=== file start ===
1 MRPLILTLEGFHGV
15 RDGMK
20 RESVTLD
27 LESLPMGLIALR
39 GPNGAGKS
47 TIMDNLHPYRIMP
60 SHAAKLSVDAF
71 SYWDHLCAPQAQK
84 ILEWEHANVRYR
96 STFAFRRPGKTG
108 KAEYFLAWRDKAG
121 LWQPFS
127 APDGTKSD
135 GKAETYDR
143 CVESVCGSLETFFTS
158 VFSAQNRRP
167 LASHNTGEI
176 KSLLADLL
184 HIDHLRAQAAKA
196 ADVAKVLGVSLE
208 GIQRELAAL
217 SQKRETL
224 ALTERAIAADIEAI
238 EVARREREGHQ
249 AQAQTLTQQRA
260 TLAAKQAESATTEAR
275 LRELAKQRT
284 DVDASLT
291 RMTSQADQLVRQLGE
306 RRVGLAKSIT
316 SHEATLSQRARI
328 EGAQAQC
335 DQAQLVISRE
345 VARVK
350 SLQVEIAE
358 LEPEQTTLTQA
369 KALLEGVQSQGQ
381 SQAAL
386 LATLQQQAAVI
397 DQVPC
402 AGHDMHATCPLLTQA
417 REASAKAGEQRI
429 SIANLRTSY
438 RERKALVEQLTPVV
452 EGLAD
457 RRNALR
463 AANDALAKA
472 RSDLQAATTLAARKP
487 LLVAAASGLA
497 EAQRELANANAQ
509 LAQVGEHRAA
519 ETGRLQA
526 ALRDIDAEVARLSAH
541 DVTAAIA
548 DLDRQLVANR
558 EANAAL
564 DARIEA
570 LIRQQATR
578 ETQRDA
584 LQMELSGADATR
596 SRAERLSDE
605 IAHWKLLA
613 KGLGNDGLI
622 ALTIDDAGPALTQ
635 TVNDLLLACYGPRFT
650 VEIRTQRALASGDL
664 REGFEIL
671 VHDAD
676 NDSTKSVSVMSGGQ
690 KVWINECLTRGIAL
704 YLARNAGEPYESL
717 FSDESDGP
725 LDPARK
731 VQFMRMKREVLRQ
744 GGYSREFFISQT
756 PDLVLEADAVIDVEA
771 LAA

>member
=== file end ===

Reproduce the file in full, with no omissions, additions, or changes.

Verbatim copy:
1 MRPLILTLEGFHGV
15 RDGMK
20 RESVTLD
27 LESLPMGLIALR
39 GPNGAGKS
47 TIMDNLHPYRIMP
60 SHAAKLSVDAF
71 SYWDHLCAPQAQK
84 ILEWEHANVRYR
96 STFAFRRPGKTG
108 KAEYFLAWRDKAG
121 LWQPFS
127 APDGTKSD
135 GKAETYDR
143 CVESVCGSLETFFTS
158 VFSAQNRRP
167 LASHNTGEI
176 KSLLADLL
184 HIDHLRAQAAKA
196 ADVAKVLGVSLE
208 GIQRELAAL
217 SQKRETL
224 ALTERAIAADIEAI
238 EVARREREGHQ
249 AQAQTLTQQRA
260 TLAAKQAESATTEAR
275 LRELAKQRT
284 DVDASLT
291 RMTSQADQLVRQLGE
306 RRVGLAKSIT
316 SHEATLSQRARI
328 EGAQAQC
335 DQAQLVISRE
345 VARVK
350 SLQVEIAE
358 LEPEQTTLTQA
369 KALLEGVQSQGQ
381 SQAAL
386 LATLQQQAAVI
397 DQVPC
402 AGHDMHATCPLLTQA
417 REASAKAGEQRI
429 SIANLRTSY
438 RERKALVEQLTPVV
452 EGLAD
457 RRNALR
463 AANDALAKA
472 RSDLQAATTLAARKP
487 LLVAAASGLA
497 EAQRELANANAQ
509 LAQVGEHRAA
519 ETGRLQA
526 ALRDIDAEVARLSAH
541 DVTAAIA
548 DLDRQLVANR
558 EANAAL
564 DARIEA
570 LIRQQATR
578 ETQRDA
584 LQMELSGADATR
596 SRAERLSDE
605 IAHWKLLA
613 KGLGNDGLI
622 ALTIDDAGPALTQ
635 TVNDLLLACYGPRFT
650 VEIRTQRALASGDL
664 REGFEIL
671 VHDAD
676 NDSTKSVSVMSGGQ
690 KVWINECLTRGIAL
704 YLARNAGEPYESL
717 FSDESDGP
725 LDPARK
731 VQFMRMKREVLRQ
744 GGYSREFFISQT
756 PDLVLEADAVIDVEA
771 LAA

>member